‘If we meant to stay in one place we would have roots’, this evergreen Rachel Wolchin quote stands everlasting and timeless too. Yes after and before the advent of press one of the most popular literary pieces was always travel related and this proves the veracity of above mentioned quote and is a boon for those who for some reason can’t take on an actual tour. Holding with this classic love affair I wonder which travel literature are ever favourites as the selection is highly complex (and controversial). But I can tell my own and herein I shall enlist my most favourite top 5 travel literarture and see how some of the mentioned places look now.
‘As I Walked Out One Midsummer Morning’ by Laurie Lee
According to me it’s most enchanting travel piece by a young English man Laurie Lee and dates back to 1930’s. Beginning from sleepy regions of Cotswolds, the journey ends in Spain via London. Interestingly Lee had with him a violin and an adventurous spirit as company. Whimsically poetic, it captures a fascinating journey that beautifully captured that time.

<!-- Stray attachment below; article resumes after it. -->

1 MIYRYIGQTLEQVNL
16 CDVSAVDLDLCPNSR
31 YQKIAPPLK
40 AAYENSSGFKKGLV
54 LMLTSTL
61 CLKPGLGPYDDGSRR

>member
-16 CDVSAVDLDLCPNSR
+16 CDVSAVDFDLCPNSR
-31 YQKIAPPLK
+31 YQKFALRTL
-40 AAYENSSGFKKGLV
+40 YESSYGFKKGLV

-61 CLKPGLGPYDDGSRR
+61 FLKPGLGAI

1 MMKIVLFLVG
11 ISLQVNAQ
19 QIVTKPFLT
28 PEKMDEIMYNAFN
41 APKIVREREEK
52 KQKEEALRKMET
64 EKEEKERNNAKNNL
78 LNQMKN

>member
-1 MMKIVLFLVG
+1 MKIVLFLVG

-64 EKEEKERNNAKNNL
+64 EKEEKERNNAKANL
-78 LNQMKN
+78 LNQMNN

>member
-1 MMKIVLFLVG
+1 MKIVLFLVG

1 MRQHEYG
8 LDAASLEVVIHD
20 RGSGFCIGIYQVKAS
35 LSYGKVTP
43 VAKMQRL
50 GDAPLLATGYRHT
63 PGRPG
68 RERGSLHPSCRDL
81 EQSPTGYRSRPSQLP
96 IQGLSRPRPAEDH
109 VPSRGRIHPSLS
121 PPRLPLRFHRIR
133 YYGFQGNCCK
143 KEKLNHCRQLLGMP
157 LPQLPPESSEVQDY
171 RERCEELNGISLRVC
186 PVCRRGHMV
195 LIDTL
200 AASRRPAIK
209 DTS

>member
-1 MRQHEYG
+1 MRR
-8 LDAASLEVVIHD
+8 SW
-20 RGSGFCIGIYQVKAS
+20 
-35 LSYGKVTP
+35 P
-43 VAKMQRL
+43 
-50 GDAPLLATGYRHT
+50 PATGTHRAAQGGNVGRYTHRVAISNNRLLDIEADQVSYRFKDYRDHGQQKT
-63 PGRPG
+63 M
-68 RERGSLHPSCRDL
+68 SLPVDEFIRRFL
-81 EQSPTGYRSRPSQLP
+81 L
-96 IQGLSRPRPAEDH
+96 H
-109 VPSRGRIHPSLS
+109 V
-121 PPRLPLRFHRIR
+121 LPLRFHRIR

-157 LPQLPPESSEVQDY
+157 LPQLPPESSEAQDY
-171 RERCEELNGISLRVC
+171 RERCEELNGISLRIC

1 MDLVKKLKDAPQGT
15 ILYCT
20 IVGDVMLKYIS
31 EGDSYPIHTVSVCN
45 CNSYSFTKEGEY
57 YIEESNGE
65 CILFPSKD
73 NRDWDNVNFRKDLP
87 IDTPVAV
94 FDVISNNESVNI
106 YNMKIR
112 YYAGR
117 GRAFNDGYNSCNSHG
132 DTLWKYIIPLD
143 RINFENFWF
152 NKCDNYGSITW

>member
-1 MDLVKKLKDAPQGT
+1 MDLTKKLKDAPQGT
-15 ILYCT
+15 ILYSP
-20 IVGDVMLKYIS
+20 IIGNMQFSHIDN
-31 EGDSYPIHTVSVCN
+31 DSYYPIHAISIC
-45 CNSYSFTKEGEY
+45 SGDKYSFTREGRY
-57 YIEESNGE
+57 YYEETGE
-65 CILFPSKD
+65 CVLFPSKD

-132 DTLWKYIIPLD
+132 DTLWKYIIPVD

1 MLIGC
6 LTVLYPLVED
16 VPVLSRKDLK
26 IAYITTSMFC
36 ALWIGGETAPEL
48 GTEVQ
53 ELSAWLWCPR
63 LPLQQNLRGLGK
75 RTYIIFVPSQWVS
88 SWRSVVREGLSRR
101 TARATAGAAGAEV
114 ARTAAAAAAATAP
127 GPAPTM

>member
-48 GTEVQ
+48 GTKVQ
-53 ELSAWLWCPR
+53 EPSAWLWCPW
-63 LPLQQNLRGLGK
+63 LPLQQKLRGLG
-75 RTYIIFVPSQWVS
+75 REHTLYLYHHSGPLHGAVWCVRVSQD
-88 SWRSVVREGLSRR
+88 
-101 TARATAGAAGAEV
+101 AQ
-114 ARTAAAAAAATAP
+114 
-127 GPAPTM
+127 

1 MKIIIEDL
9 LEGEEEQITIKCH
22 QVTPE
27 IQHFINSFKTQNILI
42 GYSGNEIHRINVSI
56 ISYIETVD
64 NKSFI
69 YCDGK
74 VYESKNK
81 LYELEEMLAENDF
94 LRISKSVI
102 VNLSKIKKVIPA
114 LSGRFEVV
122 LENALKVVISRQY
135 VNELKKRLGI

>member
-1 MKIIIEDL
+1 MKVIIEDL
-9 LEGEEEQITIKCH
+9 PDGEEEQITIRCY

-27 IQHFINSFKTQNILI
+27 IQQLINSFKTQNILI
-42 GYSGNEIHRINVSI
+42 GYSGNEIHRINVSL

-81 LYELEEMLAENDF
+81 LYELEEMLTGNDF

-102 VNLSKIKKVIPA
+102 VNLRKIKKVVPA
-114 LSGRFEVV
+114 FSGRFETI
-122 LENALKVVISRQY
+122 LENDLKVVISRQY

Cotswolds: True English villages, hills, lush green vales and castles Cotswolds surmises them all and it seems that little has changed here. Quintessential English picture is drawn by Stow-on-the-Wold, Chipping Campden and Moreton-in-Marsh. The place is for those who love to spend their times in midst of nature. Cycling and walking tours are most favourite passtimes; it’s your opportunity to be an explorer.
London: Young Larry earned his living by labouring at a building site and playing violin. No words need to describe that present days London has very few resemblance with those times except some double decker buses and trams as specimens of yesteryears transport system. However London holds its legacy from the Roman era. There is impressive ‘Tower of London’, which was constructed to commemorate Norman conquest in 1066 AD.
In London and have not seen ‘Westminster Abbey’ is just unbelievable. This 11th century coronation church is the burial site for city’s most famous citizens (from Chaucer to Darwin). Marriage ceremony of the royal couple William and Kate also took place here.